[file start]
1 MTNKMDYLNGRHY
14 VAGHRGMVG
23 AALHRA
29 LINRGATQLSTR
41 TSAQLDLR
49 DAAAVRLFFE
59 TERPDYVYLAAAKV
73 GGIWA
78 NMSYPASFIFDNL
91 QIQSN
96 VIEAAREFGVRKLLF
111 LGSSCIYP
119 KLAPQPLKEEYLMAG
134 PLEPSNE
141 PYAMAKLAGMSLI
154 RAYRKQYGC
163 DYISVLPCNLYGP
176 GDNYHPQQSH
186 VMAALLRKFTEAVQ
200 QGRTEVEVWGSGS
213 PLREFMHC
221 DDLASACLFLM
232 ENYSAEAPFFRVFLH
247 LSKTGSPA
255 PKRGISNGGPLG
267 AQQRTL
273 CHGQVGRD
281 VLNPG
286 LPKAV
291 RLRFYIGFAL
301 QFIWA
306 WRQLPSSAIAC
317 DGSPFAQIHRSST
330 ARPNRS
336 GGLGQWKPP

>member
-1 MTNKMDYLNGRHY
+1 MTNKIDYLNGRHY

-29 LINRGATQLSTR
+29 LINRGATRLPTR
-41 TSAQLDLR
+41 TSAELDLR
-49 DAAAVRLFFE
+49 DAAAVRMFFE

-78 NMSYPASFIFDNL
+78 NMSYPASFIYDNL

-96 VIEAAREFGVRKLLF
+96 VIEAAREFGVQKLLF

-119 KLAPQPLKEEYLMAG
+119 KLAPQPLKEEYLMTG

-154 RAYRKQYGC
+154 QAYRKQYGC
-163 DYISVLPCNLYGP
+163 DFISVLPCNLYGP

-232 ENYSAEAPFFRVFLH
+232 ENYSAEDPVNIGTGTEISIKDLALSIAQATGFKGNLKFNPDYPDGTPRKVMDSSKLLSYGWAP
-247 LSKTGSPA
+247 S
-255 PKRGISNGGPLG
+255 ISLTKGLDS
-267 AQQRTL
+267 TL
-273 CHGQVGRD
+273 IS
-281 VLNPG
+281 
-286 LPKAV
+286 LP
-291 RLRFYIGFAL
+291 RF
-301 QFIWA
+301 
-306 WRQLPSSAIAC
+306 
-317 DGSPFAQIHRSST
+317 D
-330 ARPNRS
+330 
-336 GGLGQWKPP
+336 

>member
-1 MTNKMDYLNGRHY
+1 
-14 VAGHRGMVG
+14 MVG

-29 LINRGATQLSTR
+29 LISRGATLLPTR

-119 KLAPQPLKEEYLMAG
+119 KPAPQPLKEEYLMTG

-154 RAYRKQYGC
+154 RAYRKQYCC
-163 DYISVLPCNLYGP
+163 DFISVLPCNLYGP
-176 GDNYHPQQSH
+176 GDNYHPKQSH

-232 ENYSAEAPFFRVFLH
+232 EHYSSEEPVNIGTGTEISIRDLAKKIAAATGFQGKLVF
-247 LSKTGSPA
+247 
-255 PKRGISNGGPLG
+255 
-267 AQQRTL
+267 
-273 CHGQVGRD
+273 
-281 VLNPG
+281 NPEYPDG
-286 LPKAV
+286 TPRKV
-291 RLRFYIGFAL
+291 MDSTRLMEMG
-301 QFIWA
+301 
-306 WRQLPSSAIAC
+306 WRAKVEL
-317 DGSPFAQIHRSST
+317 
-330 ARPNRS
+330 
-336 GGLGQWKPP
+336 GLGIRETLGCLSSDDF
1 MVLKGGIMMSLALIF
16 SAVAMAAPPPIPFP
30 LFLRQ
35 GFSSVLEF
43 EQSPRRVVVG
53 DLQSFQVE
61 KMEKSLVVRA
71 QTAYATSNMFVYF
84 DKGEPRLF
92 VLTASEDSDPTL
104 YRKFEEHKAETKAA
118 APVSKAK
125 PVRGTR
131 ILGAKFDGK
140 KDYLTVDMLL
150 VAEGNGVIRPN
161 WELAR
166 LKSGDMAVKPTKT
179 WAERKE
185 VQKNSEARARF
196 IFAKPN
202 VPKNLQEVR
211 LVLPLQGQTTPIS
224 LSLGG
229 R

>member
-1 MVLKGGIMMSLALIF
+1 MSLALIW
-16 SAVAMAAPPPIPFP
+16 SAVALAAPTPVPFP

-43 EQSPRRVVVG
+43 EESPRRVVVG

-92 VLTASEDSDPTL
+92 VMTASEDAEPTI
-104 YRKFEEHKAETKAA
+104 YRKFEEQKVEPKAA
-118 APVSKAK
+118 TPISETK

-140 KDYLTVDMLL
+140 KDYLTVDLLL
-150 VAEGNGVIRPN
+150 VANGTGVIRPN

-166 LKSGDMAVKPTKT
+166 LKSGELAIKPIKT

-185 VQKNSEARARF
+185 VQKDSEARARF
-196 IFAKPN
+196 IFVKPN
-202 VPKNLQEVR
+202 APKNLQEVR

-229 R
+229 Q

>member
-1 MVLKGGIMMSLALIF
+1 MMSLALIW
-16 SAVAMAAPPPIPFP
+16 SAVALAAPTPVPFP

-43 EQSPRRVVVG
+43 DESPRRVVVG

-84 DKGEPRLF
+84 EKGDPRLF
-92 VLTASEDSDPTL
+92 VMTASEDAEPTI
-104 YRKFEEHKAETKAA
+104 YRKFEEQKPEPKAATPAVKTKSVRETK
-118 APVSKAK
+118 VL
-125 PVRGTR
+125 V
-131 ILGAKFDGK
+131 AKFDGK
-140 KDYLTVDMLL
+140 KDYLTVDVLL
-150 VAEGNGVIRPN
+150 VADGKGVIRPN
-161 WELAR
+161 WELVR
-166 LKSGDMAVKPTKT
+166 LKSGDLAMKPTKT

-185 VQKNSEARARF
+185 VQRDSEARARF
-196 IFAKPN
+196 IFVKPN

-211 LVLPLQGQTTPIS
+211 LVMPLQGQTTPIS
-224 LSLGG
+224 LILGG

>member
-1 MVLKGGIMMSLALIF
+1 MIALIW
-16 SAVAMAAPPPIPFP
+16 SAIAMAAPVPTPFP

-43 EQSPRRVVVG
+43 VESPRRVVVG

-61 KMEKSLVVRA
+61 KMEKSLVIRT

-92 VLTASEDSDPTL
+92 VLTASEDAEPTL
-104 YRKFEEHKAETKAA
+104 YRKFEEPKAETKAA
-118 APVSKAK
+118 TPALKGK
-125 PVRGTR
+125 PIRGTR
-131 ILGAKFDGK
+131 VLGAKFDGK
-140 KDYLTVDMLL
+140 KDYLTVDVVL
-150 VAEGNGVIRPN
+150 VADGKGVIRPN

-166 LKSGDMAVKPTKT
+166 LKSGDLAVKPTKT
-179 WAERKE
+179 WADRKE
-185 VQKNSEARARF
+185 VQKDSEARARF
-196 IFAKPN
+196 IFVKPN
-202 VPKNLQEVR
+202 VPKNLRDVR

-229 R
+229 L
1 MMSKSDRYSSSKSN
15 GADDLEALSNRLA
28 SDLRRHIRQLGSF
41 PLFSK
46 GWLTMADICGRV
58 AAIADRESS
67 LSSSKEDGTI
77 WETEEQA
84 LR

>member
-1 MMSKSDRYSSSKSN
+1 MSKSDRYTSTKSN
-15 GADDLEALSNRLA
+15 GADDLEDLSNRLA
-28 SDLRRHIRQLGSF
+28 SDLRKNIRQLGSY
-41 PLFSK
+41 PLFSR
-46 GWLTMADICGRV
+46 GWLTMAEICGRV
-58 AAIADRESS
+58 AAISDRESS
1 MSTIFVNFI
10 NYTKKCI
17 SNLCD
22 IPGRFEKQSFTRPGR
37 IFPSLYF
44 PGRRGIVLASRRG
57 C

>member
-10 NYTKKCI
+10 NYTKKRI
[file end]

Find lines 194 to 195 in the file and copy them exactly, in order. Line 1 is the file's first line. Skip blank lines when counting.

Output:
+140 KDYLTVDVLL
-150 VAEGNGVIRPN